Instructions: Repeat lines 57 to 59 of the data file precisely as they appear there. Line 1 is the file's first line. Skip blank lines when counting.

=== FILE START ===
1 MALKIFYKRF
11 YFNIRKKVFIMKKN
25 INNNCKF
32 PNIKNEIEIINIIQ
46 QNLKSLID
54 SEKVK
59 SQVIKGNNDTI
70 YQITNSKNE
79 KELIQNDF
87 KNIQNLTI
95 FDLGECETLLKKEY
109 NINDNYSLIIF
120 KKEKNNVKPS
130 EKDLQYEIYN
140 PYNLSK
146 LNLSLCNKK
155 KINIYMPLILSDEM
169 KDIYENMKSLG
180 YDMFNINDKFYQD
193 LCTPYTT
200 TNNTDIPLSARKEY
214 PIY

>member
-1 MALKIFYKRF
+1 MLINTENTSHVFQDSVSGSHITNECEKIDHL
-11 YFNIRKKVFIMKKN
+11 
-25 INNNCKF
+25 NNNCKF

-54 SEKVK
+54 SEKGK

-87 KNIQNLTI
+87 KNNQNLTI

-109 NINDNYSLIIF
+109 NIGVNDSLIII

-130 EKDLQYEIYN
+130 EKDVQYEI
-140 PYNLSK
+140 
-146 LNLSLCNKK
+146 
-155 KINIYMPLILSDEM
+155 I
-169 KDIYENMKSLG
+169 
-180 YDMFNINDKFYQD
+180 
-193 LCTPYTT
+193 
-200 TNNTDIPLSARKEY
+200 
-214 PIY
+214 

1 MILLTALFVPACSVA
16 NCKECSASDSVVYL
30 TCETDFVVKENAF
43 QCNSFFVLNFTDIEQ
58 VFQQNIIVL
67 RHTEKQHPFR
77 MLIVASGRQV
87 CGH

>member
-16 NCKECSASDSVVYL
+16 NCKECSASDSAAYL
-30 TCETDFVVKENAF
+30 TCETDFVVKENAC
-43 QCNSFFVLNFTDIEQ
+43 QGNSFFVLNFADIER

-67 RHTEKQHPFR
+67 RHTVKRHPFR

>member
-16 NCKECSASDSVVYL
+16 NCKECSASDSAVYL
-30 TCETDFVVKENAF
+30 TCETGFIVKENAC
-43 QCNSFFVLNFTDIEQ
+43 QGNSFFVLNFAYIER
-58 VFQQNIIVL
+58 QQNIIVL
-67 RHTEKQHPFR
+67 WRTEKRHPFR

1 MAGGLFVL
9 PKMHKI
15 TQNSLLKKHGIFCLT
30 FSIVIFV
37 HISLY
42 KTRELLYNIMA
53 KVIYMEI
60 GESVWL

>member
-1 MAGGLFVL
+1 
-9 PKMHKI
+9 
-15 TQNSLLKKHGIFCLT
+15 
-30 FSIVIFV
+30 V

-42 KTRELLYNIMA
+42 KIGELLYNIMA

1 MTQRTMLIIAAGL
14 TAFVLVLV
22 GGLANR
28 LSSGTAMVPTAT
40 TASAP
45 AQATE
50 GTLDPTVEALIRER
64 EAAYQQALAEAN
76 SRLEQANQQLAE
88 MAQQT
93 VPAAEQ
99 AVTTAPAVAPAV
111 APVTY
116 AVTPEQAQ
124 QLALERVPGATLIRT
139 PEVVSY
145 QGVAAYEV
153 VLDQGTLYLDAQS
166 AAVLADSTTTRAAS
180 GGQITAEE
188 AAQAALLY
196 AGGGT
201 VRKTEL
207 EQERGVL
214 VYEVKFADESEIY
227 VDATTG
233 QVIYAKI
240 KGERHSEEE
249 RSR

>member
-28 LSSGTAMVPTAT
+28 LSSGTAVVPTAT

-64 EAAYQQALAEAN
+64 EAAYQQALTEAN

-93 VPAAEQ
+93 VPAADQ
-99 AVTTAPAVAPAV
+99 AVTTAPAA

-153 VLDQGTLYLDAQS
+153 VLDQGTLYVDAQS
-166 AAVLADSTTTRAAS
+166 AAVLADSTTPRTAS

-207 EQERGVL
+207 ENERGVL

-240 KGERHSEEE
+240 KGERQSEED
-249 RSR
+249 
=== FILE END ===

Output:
43 QCNSFFVLNFTDIEQ
58 VFQQNIIVL
67 RHTEKQHPFR